The first is a little pond and the view of it from a little hill on Shanty Lake Road. The view varied with the change of seasons and the angle of the sun. Incidentally, the children on my bus hated it whenever another driver drove instead of me – I was always better at going over that hill without scaring the kids 😉

A view of the pond on Shanty Lake Road from inside my bus on the last day of school (the bus was stopped).

 

The very same view as above, but as the sun is coming up in January. God is a beautiful artist, isn’t He?

 

The other view that I will miss is the one seen driving back into Lookout Valley over Cummings Highway across the side of Lookout Mountain. I wrote about this in my book and six years ago in another blog, Ebs and Flows (you should check it out).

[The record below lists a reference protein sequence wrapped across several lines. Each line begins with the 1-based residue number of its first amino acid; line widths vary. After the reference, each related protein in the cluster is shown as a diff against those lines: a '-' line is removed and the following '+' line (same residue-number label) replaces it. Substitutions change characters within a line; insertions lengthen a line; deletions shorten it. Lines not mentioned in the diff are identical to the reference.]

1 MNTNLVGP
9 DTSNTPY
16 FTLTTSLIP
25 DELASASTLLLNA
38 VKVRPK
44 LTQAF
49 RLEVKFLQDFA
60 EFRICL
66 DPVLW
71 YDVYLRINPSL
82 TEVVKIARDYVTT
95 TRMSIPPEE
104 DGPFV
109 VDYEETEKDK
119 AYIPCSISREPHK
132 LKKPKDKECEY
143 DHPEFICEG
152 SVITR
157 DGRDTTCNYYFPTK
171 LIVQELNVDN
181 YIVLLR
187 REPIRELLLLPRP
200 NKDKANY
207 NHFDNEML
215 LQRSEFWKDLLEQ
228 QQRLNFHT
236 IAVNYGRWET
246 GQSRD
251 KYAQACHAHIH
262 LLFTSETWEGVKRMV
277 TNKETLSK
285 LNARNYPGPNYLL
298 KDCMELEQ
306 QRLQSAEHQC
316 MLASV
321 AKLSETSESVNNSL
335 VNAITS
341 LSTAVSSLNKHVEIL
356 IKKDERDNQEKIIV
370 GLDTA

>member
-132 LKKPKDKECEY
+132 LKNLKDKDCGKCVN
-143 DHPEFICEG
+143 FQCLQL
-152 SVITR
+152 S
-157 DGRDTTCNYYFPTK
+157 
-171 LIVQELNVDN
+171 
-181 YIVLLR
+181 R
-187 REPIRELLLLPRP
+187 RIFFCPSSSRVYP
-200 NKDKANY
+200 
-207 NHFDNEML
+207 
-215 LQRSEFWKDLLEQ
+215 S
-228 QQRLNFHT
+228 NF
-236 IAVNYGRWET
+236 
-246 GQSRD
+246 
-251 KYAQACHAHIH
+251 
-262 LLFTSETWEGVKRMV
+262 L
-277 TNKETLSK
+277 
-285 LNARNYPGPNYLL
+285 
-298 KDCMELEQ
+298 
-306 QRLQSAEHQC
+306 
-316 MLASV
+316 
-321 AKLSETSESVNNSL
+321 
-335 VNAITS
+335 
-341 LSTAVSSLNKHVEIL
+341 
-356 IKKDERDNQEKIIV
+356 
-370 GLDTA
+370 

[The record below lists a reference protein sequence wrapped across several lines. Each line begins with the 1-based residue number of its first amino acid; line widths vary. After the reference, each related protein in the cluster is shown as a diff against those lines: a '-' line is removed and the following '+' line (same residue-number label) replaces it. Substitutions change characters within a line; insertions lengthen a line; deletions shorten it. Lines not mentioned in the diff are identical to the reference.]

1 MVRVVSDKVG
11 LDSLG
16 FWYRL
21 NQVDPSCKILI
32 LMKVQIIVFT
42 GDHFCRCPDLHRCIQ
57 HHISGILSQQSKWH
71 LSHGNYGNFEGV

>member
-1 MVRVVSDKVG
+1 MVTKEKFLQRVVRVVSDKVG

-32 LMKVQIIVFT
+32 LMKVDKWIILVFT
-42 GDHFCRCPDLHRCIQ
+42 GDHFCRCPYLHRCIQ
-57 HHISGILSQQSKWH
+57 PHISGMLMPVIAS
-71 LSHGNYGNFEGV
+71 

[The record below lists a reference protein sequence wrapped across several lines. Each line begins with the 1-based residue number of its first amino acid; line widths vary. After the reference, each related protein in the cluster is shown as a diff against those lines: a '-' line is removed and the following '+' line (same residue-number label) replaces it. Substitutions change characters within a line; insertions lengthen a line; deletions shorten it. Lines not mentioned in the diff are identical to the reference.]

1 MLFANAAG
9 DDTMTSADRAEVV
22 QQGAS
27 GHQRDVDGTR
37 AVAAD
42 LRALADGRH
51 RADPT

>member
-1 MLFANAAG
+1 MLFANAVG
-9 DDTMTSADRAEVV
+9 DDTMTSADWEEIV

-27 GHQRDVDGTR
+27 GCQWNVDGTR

Looking down towards Lookout Valley and the Tennessee River from the Cummings Highway bridge – yes, a bridge.

 

Over the years I’ve also met a few adults while driving in Lookout Valley, not just a lot children (of all ages). There were a few teachers with which became friends, but it was the other bus drivers that helped make getting up in the morning a little easier.

Taken a couple of years ago, here we see Chris (370), Joseph (369), and me at McDonald’s.

 

Myself and Paul Mashburn (the contract driver of #49). Mr. Mashburn drove my wife on band trips in 1985! And she said he still looks the same!

 

The last day of school this year we went to Cracker Barrel. Here is Chris (370), a driver from New Orleans, Jean (369), and myself…I should have tucked in my shirt.